Project Cars 2 PC Performance Review


Project Cars 2 PC Performance Review


When push comes to shove, Project Cars 2 can be an exceptionally demanding game on PC. There is no getting away from this simple fact, though to say that this game is a "unoptimised" or "badly made" would be doing a huge disservice to both your our reader and to Slightly Mad Studios as a developer. 

To make things clear, our benchmark runs were conducted in an area of the game that we have deemed to be a worst-case scenario, which means that during the majority of gameplay performance will be much higher than in our stress test/ general benchmark run. 

This is why we say that the game is exceptionally demanding "when push comes to shove", as when users commit to racing in unfavourable weather conditions (framerate-wise) with a large number of racers they can expect their system to be hit extremely hard by Project Cars 2. When racing in the Nürburgring with its maximum racer count of 30, we found that out minimum framerates dropped by almost 45% when we simply changed the game's weather from "Clear" to "Thunderstorm", showcasing a huge level of performance variance on the game as a whole, depending on the exact racing conditions used (see page 6).  

Those who demand to play this game at "maximum settings" at a constant 60+FPS should be prepared to either be disappointed or to spend a lot of money on today's highest-end hardware.  Those of us who are more reasonable and are prepared to lower a few graphical settings will find that the game is very scalable (as can be seen on page 7). 

CPU wise the first thing that needs to be said is that players will require four strong CPU cores to play this game well, with the game showcasing a general performance uptick as the player uses higher CPU core/thread counts. We found that the game suffered from a significant performance drop when we dropped our Intel CPU to a 2 core/4 thread configuration, which gives is a clear reason to recommend quad-core CPU or higher for Project Cars 2.  

Hardware wise we found that Project Cars 2, for the most part, favoured Intel CPUs and Nvidia GPUs, which is unsurprising given how new Ryzen is to the CPU market and Slightly Mad Studio's association with Nvidia. Even so, Ryzen CPUs do not perform badly when used with Project Cars 2 and modern AMD GPUs are not outrageously behind their Nvidia counterparts (at least in our testing). The R9 Fury X is an odd exception here, given its performance parity with our RX 480 Strix at 1080p and it's minuscule advantage at 1440p.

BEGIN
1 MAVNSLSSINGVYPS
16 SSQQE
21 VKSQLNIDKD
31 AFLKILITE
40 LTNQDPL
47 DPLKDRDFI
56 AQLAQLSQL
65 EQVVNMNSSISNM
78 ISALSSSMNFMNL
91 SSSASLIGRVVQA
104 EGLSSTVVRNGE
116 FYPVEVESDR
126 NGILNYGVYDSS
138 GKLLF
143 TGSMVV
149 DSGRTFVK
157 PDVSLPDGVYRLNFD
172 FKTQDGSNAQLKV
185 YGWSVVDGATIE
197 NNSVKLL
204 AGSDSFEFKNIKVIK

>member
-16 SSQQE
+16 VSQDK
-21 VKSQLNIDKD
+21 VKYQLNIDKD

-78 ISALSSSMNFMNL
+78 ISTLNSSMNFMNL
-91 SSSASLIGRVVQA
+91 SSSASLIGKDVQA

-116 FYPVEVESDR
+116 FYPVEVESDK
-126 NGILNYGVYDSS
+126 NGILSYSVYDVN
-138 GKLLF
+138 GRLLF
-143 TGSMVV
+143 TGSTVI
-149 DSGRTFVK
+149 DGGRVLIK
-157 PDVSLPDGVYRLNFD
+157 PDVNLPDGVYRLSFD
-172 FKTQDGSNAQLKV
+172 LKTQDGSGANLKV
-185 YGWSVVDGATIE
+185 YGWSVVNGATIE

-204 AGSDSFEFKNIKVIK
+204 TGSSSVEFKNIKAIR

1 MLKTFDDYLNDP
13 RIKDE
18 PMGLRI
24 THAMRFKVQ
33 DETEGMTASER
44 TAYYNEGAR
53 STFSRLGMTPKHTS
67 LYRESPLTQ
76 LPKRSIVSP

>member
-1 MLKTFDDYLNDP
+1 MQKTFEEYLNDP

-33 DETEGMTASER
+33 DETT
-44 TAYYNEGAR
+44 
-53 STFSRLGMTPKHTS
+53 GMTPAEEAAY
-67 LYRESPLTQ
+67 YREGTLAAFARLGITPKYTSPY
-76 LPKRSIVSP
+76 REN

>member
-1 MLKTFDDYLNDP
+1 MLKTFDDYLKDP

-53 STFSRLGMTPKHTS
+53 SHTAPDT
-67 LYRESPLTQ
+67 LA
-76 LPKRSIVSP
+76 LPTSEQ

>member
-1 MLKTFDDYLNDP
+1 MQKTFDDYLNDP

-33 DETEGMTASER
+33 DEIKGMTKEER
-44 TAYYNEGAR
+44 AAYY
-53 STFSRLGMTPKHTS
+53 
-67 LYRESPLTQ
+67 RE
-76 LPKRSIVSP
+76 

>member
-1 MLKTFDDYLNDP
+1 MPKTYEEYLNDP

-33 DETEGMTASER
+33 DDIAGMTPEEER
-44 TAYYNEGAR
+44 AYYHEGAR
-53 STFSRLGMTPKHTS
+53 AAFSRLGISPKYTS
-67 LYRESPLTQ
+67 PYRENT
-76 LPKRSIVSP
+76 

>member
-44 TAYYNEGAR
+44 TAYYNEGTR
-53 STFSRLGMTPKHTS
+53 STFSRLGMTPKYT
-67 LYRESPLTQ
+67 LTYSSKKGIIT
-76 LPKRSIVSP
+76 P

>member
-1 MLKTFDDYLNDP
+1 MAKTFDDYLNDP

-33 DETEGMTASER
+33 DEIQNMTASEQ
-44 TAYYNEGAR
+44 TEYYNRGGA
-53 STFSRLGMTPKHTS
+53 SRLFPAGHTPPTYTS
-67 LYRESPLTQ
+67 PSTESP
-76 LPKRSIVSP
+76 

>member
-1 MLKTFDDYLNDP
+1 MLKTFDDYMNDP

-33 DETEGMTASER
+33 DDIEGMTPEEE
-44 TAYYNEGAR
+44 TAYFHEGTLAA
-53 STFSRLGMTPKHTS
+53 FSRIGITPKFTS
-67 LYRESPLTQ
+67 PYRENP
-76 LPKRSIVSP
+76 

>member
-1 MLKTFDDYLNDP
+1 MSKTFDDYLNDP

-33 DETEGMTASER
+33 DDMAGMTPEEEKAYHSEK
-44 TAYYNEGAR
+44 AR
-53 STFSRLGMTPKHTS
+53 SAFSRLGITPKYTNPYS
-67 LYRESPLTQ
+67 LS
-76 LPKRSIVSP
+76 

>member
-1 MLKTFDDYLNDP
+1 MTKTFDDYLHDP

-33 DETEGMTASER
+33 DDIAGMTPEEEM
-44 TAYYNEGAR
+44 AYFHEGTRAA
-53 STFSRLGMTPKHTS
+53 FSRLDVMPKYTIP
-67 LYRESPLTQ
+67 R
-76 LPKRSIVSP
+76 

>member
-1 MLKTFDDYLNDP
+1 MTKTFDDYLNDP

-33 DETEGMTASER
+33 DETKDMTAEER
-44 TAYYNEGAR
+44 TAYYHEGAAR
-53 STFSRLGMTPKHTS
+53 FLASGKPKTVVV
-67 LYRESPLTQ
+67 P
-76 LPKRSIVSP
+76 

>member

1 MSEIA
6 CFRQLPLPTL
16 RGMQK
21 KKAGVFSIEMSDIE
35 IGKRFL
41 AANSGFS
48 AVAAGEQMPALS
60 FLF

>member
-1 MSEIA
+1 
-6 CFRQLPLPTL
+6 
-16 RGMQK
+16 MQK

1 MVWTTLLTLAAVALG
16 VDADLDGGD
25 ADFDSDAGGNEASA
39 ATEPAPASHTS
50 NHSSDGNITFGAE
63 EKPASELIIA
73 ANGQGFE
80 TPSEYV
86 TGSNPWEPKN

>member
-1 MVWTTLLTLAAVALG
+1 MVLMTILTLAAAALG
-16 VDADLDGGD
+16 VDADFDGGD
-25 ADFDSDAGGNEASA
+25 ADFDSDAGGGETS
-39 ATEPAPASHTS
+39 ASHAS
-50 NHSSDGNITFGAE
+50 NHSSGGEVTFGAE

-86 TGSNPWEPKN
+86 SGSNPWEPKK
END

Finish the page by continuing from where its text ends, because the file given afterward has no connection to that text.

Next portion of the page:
In terms of PC performance, Project Cars 2 is a mixed bag, offering highly scalable graphical settings to suit both old and new hardware and demanding sections that can even bring some of today's highest-end hardware to its knees at its highest graphical settings.  


You can join the discussion on Project Cars 2's PC performance on the OC3D Forums


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Most Recent Comments

25-09-2017, 02:51:51

Surprised at how demanding the game is given the steep visual downgrade in the lighting and rain effects compared to the first game.

..Photo mode is better though.Quote

25-09-2017, 09:53:21

Hmm, I have no problems running it on my PCQuote

25-09-2017, 11:50:36

Originally Posted by kitomano View Post
Hmm, I have no problems running it on my PC
Same. Quite well optimised for me.Quote

25-09-2017, 12:02:55

Originally Posted by kitomano View Post
Hmm, I have no problems running it on my PC
Originally Posted by Warchild View Post
Same. Quite well optimised for me.
This is one of the huge challenges with this kind of testing. There will always be a scenario in a game that will be more demanding than others, but in this case, the performance loss is pretty extreme.

Favorable weather conditions can cause minimum framerates to increase by as much as 45%.

In all the game is extremely scalable and is very easy to run in most situations, though it can really make your PC cry if using unfavourable racing conditions at the game's highest settings.

I kinda wish that I had Bernard's watch or something similar so that this kind of testing could be done within a more reasonable timeframe.Quote

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